The National Geographic Talk Abroad Lite service and phones are intended for international use. Since we weren't able to try it it in different countries, performance testing reflects our San Francisco experience.
If you're someone who does a lot of traveling, you might agree with me that having a phone is a safety and convenience essential. There's no shortage of options for acquiring one: buying a short-term international plan for your home phone, renting one here or abroad, or swapping out a SIM if you have a GSM phone. For years, Cellular Abroad has teamed up with the National Geographic brand to offer another way that puts a phone in your hands before you even leave the country. The National Geographic Talk Abroad Lite is one such phone: feather-light, dead simple, and much less expensive than in years past.
While the toylike handset itself would never past muster as a day-to-day phone (it's so basic it even lacks volume controls), I make certain exceptions for special cases like travel, which doesn't necessarily require the same standards. While I'd nudge you in the direction of a better (albeit pricier) option on the same service, this phone's one advantage is its price. The Talk Abroad service isn't for everyone, but for students, say, (or their parents), it's an affordable way to acquire peace of mind through a dedicated number that will work in most countries. Round-the-clock English-language customer service doesn't hurt, either.
Neither Cellular Abroad (the service) nor National Geographic (the marketing label) make their own phones. Rather, they convert pre-existing handsets. This "Lite" phone is in fact the Blu Deejay Lite, a handset and Miami-based manufacturer that predominantly distributes in South American countries (like Brazil.) The handset itself is as basic as they come. It's very small, 4.1 inches tall by 1.75 inches wide by 0.6-inch deep, and tucks into the palm of your hand. It's mostly black with a silvery dial pad, and at 2.2 ounces, it's so light, it feels like a toy. Given the pipsqueak dimensions, it's no surprise that the Talk Abroad Lite has a tiny 1.8-inch screen and a cramped navigation toggle. The dialpad buttons sound hollow when you press them, but they're raised from the surface and nice and tactile.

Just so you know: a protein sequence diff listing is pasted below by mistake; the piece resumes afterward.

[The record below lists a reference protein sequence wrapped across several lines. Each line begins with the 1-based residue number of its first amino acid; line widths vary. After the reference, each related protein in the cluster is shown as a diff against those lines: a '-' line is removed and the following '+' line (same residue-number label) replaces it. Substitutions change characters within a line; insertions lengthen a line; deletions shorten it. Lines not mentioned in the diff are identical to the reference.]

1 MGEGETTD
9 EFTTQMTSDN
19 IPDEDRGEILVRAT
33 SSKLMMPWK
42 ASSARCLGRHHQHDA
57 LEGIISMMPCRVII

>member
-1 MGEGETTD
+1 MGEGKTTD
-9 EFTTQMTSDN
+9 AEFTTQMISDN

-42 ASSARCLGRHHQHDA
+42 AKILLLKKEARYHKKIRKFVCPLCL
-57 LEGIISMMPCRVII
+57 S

I'd have a much harder time forgiving the latter flaws for an everyday phone, but the inexpensive build also keeps costs down for travel situations where the physical design structure is less crucial than the ability to communicate from foreign soil.
Navigating around the phone is pretty standard, and adding contacts is straightforward, even overly simple. There's not even a volume rocker. There are personal organizer tools, and a few extras that add some real practical value, including the small flashlight up top that you can use for reading in addition to illuminating darkened doorways, and a music player with an FM radio. You should be aware that there's no camera on the phone, so if that's a personal requirement for you, move on.
Snap off the back cover (this may take some effort) and you'll also see a dual-SIM carriage. The Talk Abroad SIM fits into one, but nothing's stopping you from adding another local GSM SIM if you like. After all, Blu designed the phone for users to track two identities (one work, one play) on a single device. Beneath the battery is a microSD card slot where you can load music and video.
There's also a universal Micro-USB charging port. Inside the box, you get a charger, a set of basic earbuds, and three international charger adapters.
This is one of the only phones I can think of where the descriptor "lite" is an understatement. You can save a contact's phone number and name to the SIM card or to the phone, but there's no room for multiple numbers, any e-mail addresses or contact groups, and you can forget about photo ID and ringtones. You will get speed dial, though. You're also limited to 100 contacts for the phone and for each SIM, for a total of 300 if you include both SIMs.
Thankfully there's a fuller complement of personal organizer tools than there are contact options: a stopwatch, a calendar, a to-do list, an alarm clock, a world clock, and a calculator. Oddly enough, you can also play the radio, record sounds, and play video and audio on bare-bones players. There's also a car-racing game preloaded.
Talk Abroad service
The most unique thing about the phone is the service it's attached to. Talk Abroad's SIM card -- which you can buy separately, without buying a phone -- outfits the phone with two numbers: one for the U.S. and one for the U.K. You'll be able to accept incoming calls to either number (but you generate calls from the U.K. number.) As part of the service, your phone rides on a local GSM network -- here in San Francisco, it was T-Mobile.
You pay per-$29 increments for the service, and then deduct a certain amount for each call or text you originate. Most outgoing calls cost 69 cents per minute, and calls to voice mail are $0.45 per minute. Outgoing texts generally cost $0.60 each, but incoming texts are free. Calls made to your UK number are free, but you'll pay $0.30 per minute for each call you receive at the U.S. number. Your eventual total credit spend is going to depend on how you use the service, and over how long a period. I'd advise you not to make any calls while physically in the U.S.; the $0.30-per-minute-cost will pile up quickly.